Abstract
Loss factor is one of the most significant parameters of Statistical Energy Analysis (SEA) which represents the damping loss characteristics of a system and indicates the ability of its vibration energy consumption. In order to estimate it, the power input method (PIM) and the impulse response decay method (IRDM) have become widely used especially when the object of study is made of Fiber Reinforced Plastics (FRP) of which dynamic interaction is really complicated. Numerical simulation is also applied to analyze the loss factor of the springdampingsystem with single degree of freedom (SDOF) using MATLAB to introduce the identification procedure of PIM and IRDM. With the comparison of the methods, the analytical study indicates these techniques are effective for the estimation of loss factor. This paper focuses on an experimental approach to get the SEA loss factor of FRP plate and the test investigations are performed in detail. The requirements and limitations of each method applied are discussed and PIM is a better solution dealing with this kind of the composite material. The loss factor of test specimen is obtained to provide a valuable reference for the prediction and control of vibration and noise of yachts with SEA.
1. Introduction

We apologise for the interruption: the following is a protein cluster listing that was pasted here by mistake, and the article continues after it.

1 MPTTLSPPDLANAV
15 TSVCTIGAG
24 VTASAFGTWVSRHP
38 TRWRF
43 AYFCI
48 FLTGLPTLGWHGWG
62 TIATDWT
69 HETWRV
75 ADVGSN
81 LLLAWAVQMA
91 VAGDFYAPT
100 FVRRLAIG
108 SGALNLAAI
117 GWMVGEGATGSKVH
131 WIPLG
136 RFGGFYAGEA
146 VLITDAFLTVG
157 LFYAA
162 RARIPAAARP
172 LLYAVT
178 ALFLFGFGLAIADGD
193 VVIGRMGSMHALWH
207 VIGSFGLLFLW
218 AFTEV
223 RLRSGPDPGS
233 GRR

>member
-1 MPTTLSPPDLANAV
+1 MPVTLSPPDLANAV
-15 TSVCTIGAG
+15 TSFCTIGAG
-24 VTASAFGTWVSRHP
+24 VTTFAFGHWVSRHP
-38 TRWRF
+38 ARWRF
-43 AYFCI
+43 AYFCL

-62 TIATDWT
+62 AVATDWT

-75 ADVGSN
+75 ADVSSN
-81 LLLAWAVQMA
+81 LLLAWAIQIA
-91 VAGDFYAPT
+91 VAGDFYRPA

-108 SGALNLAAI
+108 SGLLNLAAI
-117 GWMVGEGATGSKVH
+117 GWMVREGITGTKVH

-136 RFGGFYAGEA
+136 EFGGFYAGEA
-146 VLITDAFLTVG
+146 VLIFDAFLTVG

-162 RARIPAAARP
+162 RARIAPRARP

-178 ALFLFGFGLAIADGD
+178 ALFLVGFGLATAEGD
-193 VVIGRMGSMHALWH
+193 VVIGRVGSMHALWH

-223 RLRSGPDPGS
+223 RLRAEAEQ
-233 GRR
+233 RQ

Modern yachts are usually manufactured with the material of fiber reinforced plastics (FRP) which possesses the advantage of light, stiff, conductive and corrosion resisting. It is important to accurately predict the levels of vibration and noise at the design phase considering the high manufacturing cost of yachts. Statistical Energy Analysis (SEA) has become a powerful way of solving the problem above since it was originally and systematically mentioned by Lyon in 1975 [1]. This method could predict the averaged response levels of a subsystem in view of energy with relative accuracy. But during applying the SEA on a system, loss factor is required to describe the ability of energy dissipation of a subsystem. It is considered as a significant parameter getting an accurate model of SEA which has a great influence on the results of prediction. The complex structure of FRP plate leads to the fact that investigating the loss factor analytically is very difficult. Experimental measurement is normally taken as a more effective way of obtaining this parameter. Generally, the methods of loss factor estimation could be classified as two kinds: